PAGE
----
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Question on the function of きた

Green;Dog

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I was in Japan a few days ago and bought a copy of Do Androids Dream of Electric Sheep because it's one of my favorites.

The first sentence:
ベッドわきのムードオルガンから、アラームが送ってきた陽気な弱いサージ電流で、リック デッカードは目をさました。

Narrowing it down to the part in question:
アラームが 送ってきた
araamu ga okutte kita

I'm not clear on the function of kita in this context. I've read that any verb with kuru on the end says that the thing is doing and coming back. So the alarm is coming back? Or does it serve a different function? It wouldn't make much sense for it to come back. What am I missing contextually here?

I'm comparing it to the source material:
A merry little surge of electricity piped by automatic alarm from the mood organ beside his bed awakened Rick Deckard.

I feel like what confuses me is an attempt to recreate the wording 'piped by automatic alarm' but I'm more or less looking for confirmation on this and how I should be interpreting the japanese sentence.

Yes I know it's not word for word and yes I understand that the meaning won't be 100% the same, I'm trying to figure out the meaning in the Japanese wording.
 

mdchachi

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I'm not clear on the function of kita in this context. I've read that any verb with kuru on the end says that the thing is doing and coming back. So the alarm is coming back? Or does it serve a different function? It wouldn't make much sense for it to come back. What am I missing contextually here?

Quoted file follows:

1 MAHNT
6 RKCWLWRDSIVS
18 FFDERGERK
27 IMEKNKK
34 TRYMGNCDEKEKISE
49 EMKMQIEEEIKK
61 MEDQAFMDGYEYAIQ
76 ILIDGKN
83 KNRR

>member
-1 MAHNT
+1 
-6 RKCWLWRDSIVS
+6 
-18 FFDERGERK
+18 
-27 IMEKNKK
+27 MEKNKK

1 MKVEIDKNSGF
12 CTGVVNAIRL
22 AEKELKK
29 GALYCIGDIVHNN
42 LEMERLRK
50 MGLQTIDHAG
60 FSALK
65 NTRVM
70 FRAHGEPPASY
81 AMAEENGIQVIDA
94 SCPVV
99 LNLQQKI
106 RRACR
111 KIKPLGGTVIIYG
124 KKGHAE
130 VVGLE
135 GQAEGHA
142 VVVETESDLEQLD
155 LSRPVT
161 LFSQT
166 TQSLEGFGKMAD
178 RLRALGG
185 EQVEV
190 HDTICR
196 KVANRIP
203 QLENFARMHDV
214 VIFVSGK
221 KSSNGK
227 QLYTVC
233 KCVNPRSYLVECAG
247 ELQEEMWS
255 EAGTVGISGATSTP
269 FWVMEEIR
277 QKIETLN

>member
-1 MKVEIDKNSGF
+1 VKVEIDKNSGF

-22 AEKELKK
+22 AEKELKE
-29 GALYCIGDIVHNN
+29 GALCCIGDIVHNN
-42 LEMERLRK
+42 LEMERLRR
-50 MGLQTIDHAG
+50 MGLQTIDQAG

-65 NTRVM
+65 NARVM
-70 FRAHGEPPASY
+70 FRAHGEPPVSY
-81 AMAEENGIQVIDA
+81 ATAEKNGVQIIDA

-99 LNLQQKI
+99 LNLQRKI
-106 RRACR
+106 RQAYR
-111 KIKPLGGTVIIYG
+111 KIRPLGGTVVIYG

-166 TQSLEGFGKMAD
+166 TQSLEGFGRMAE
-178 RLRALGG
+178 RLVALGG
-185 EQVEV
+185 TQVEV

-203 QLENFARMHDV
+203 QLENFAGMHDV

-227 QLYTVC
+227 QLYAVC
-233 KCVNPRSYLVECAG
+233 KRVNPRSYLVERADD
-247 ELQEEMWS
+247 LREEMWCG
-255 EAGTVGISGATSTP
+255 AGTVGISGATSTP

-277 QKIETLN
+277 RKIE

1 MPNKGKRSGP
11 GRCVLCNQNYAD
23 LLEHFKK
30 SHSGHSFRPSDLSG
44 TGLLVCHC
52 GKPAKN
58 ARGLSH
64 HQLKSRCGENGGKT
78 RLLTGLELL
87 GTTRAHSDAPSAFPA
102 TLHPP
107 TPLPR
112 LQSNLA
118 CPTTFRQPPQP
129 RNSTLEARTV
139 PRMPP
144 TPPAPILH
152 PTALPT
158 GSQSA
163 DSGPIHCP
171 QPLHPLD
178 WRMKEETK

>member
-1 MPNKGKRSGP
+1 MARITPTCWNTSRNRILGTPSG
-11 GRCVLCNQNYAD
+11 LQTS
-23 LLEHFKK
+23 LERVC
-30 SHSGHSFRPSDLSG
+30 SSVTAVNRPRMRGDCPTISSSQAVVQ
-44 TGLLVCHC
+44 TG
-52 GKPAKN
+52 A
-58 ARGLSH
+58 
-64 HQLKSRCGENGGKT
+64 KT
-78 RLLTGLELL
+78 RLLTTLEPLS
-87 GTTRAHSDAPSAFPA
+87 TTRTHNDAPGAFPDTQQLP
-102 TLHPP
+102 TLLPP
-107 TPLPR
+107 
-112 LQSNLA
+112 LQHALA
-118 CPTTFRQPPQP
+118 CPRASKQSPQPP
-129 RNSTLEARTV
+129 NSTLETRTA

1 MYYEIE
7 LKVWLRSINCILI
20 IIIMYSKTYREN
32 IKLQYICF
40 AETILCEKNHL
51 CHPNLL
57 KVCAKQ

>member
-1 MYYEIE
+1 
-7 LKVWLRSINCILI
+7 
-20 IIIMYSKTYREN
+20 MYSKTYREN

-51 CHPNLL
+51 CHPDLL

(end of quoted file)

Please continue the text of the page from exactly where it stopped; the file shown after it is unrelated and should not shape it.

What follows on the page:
In this case I think it's better to just to think of it as one unit i.e. "sent." The alarm sent the surge. Literally you could think of it as "sent and came" I suppose.
If you google the part in question you'll see other examples such as 母が送ってきた野菜 that help clarify how to interpret this word pattern.
 

Toritoribe

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I was in Japan a few days ago and bought a copy of Do Androids Dream of Electric Sheep because it's one of my favorites.

The first sentence:
ベッドわきのムードオルガンから、アラームが送ってきた陽気な弱いサージ電流で、リック デッカードは目をさました。

Narrowing it down to the part in question:
アラームが 送ってきた
araamu ga okutte kita

I'm not clear on the function of kita in this context. I've read that any verb with kuru on the end says that the thing is doing and coming back. So the alarm is coming back? Or does it serve a different function? It wouldn't make much sense for it to come back. What am I missing contextually here?

I'm comparing it to the source material:
A merry little surge of electricity piped by automatic alarm from the mood organ beside his bed awakened Rick Deckard.

I feel like what confuses me is an attempt to recreate the wording 'piped by automatic alarm' but I'm more or less looking for confirmation on this and how I should be interpreting the japanese sentence.

Yes I know it's not word for word and yes I understand that the meaning won't be 100% the same, I'm trying to figure out the meaning in the Japanese wording.
~てくる indicates the direction of the action/movement "towards the speaker/subject" there. The direction is unclear if it's just アラームが送った, so the destination needs to be mentioned (e.g. 私に送った) to make clear the meaning. 送ってきた can avoid this ambiguity.
 
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